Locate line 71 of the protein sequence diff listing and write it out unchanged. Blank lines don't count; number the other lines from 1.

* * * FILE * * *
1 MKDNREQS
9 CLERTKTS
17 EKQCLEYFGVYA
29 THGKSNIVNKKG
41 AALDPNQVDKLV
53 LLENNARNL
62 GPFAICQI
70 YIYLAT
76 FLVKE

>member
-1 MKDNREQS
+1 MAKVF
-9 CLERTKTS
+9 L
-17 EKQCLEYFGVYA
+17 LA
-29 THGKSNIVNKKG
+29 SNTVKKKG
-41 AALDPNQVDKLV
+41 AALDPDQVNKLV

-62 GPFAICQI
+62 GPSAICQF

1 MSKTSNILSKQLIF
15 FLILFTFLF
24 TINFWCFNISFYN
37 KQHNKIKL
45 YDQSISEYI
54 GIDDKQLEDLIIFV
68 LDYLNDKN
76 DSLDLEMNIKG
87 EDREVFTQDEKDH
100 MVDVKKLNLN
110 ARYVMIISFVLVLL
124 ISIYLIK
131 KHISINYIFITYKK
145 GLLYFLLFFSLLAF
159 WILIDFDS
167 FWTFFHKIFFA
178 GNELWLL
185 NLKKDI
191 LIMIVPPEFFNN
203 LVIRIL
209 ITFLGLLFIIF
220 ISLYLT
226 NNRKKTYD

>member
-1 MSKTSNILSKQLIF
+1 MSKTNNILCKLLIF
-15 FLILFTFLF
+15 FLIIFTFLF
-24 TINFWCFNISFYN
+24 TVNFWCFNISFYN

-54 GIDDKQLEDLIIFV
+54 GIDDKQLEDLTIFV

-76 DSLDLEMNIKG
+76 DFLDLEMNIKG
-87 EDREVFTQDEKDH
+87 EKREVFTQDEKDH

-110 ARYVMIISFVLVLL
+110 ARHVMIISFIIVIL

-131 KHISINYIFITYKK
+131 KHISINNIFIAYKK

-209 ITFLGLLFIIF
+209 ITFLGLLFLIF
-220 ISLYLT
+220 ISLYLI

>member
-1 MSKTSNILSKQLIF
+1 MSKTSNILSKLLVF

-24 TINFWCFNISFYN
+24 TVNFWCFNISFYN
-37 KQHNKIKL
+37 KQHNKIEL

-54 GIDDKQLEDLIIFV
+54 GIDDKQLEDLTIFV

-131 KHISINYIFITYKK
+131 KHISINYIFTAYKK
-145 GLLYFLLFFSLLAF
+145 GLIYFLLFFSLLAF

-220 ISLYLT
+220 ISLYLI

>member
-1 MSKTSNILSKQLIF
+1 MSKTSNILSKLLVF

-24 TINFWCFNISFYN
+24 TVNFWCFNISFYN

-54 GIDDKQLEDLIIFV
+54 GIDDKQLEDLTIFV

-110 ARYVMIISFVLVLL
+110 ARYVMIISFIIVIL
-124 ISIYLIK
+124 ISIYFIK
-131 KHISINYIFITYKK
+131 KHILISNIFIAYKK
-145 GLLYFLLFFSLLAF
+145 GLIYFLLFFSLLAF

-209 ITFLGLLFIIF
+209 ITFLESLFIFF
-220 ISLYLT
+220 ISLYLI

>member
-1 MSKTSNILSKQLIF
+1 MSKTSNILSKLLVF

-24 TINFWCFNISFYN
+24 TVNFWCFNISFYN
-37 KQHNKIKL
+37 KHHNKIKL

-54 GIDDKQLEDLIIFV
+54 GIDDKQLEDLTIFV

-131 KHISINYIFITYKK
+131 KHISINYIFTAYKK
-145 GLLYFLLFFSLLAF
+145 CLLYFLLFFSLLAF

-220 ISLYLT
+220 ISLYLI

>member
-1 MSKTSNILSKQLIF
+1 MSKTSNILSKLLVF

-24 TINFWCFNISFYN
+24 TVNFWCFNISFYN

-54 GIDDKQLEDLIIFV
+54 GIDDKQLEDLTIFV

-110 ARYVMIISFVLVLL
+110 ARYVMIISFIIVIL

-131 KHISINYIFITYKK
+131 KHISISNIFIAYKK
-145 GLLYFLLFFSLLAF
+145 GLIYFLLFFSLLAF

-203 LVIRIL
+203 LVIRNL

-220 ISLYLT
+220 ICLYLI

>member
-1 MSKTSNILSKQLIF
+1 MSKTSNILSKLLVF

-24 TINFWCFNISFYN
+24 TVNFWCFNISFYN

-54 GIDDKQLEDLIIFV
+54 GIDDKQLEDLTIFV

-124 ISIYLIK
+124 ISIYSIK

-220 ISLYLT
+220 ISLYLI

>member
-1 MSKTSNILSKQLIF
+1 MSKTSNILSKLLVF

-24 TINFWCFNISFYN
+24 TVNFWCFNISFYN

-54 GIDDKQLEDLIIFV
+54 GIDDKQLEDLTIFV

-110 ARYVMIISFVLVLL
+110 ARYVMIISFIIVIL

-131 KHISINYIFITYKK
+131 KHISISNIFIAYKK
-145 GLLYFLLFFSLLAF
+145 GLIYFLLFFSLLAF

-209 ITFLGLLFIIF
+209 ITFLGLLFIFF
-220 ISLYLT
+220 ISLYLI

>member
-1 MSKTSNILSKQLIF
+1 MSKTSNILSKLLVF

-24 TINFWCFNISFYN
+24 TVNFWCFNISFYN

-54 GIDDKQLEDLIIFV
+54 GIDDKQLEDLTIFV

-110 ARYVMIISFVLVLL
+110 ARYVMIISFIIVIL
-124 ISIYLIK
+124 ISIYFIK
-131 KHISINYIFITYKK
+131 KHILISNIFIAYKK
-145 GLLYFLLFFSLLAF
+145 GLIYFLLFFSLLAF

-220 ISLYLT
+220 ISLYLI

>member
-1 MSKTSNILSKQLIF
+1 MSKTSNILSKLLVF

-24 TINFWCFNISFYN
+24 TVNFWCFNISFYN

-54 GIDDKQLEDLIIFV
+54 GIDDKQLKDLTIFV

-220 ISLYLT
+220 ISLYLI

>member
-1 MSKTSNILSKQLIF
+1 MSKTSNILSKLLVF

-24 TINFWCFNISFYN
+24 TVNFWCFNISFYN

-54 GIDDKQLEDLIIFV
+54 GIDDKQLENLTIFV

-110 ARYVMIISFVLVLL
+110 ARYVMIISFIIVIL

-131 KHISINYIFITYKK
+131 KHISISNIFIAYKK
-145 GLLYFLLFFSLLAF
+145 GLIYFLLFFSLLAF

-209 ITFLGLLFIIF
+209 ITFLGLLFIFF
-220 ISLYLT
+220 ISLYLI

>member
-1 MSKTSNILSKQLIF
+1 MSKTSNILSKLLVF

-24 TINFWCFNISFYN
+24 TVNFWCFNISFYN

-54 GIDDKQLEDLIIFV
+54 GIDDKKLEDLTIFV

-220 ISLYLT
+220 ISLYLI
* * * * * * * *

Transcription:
+24 TVNFWCFNISFYN